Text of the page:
The rest of the Mane Six are not out of character either. Applejack in particular has been shown to have little patience for Rainbow Dash showing off, and none of the others seem likely to object to a plan that consists of them doing nothing worse than serving as a better example. They’re not being overly harsh or judgmental; Rainbow Dash is presenting herself as a hero, but really she’s just seeking attention. That’s dangerous, and she needs to be taught a lesson. Now admittedly, it may seem a little odd that they don’t just talk to her. On the other hand, there’s that scene in Sugar Cube Corners where she offers them a chance to be in her ghostwritten autobiography. That could easily be read as them trying to talk to Rainbow Dash, but giving up when they see how far into her celebrity persona she’s gotten.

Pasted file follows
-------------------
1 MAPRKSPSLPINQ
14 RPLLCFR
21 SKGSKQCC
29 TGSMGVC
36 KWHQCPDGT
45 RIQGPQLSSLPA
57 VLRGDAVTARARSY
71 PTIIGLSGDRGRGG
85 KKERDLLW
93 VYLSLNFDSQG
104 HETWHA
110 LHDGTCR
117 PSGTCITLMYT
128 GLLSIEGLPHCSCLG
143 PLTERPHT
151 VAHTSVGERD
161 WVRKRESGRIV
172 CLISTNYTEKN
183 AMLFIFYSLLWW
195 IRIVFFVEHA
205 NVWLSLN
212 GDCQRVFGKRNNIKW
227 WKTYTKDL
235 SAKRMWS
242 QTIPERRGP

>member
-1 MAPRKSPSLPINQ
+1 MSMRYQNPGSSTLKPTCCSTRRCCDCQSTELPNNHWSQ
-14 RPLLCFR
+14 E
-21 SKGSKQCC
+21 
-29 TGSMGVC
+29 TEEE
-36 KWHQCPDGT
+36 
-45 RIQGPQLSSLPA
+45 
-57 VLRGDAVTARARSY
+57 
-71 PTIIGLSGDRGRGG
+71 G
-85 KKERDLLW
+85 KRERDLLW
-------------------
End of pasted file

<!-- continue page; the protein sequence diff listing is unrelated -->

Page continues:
I understand why this episode had a backlash. This episode does not portray Rainbow Dash in the best light, but that’s necessarily going to happen from time to time now that the show is willing to depict characters other than Twilight Sparkle developing. There is no way to depict a character as growing without first depicting them as needing to grow. That’s all that’s happening here.
And Rarity makes Darkwing Duck costumes for everypony! How can anyone not love this episode?